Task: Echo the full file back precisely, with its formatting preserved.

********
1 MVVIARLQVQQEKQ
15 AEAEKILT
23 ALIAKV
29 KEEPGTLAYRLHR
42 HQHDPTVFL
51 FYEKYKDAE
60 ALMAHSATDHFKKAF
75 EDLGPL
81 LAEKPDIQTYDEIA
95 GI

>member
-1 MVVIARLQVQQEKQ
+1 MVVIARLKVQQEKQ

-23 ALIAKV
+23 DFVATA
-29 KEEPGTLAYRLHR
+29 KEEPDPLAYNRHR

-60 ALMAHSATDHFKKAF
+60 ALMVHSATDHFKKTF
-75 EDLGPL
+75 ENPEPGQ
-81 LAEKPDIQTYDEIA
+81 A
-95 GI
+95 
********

1 MVVIARLQVQQEKQ
15 AEAEKILT
23 ALIAKV
29 KEEPGTLAYRLHR
42 HQHDPTVFL
51 FYEKYKDAE
60 ALMAHSATDHFKKAF
75 EDLGPL
81 LAEKPDIQTYDEIA
95 GI

>member
-1 MVVIARLQVQQEKQ
+1 MVVIARLKVQQEKQ

-23 ALIAKV
+23 DFVATA
-29 KEEPGTLAYRLHR
+29 KEEPDPLAYNRHR

-60 ALMAHSATDHFKKAF
+60 ALMVHSATDHFKKTF
-75 EDLGPL
+75 ENPEPGQ
-81 LAEKPDIQTYDEIA
+81 A
-95 GI
+95 